Ramblings on Social Networking

I’ve been having a tough time coming up with blog material recently.  Not for any lack of news, though.  There’s a number of significant security issues going on:

“Flashback” Mac Trojan infects approximately 600k

Sketchy “Girls Around Me” app highlighted by John Brownlee at Cult of Mac.  Subsequently removed from App Store and has had Foursquare API access revoked.

Free hotel WiFi inserts code into all webpages served.  Hotel kills ad-serving service.

A common thread in the latter two stories is the swift corporate responses to negative press that circulates the social media networks.  This has been a defining theme of 2012 to date.  Pink Slime, Rush Limbaugh’s advertiser exodus, etcetera.

This is the realized power of social networks…the rapid dissemination of information combined with a window into exactly how many people are seeing it, and what their responses are.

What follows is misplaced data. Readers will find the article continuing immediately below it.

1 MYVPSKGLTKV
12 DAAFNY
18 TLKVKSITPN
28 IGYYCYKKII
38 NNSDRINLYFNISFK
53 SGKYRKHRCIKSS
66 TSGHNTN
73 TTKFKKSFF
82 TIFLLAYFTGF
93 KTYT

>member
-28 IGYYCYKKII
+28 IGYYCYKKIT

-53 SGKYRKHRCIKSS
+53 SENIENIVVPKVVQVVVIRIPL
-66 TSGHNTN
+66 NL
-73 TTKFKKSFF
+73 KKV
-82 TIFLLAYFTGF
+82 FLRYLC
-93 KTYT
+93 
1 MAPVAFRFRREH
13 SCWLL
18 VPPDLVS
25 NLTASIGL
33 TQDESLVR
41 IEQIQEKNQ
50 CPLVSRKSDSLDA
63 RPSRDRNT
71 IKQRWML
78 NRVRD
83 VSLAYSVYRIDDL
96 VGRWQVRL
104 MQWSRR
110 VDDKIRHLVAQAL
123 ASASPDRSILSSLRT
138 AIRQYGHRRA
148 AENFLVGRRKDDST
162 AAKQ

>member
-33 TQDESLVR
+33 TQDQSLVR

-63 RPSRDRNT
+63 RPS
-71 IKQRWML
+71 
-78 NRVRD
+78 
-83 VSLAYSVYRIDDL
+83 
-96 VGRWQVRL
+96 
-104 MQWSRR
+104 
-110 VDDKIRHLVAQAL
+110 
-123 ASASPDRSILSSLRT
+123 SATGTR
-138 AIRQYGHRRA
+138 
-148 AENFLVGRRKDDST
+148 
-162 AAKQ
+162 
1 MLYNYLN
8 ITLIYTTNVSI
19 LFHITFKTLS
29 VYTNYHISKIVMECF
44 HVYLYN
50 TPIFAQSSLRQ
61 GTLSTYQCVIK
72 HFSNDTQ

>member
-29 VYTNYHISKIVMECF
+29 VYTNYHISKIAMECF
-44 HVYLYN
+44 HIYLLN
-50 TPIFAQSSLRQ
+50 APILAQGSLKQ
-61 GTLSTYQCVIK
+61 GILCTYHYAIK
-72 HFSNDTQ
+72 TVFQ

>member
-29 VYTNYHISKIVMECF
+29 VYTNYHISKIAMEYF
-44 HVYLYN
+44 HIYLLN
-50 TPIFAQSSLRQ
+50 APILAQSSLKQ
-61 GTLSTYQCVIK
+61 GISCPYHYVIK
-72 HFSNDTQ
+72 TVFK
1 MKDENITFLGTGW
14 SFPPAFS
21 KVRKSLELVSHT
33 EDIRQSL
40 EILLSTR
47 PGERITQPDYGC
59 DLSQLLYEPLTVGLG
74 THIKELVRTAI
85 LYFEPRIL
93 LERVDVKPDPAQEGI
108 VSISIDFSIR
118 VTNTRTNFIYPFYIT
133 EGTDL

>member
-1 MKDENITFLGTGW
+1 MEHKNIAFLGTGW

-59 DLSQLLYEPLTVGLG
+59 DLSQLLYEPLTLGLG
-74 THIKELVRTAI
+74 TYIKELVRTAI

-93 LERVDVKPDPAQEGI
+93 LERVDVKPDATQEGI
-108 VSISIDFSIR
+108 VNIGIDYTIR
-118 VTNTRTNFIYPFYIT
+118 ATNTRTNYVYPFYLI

It can act as a focus group, a petition, or a protest without anyone actually getting out of their chair to do anything.
And it works.
The problem I see is: Who’s doing the fact checking?

KONY 2012, Mike Daisey…these are the stories that went viral but were later found to have significant inaccuracies.  In these cases there weren’t any major issues because of the bad information, but imagine if a small company is put out of business because of a false story that becomes widely shared.  There are probably unscrupulous people planting fake stories at this very moment trying to manipulate the social networks for their own benefit.

Ideally, I’d like to see some sort of accuracy rating included with all links posted to Facebook and Twitter (it will be much harder to do this with Twitter’s character limit).  This could work using the same crowd-sourcing mechanisms by which the stories spread.  People can flag a story if it contains misinformation. The more flags it collects, the lower it’s credibility rating.

Or maybe just put in a webservice that references Snopes and Politifact.

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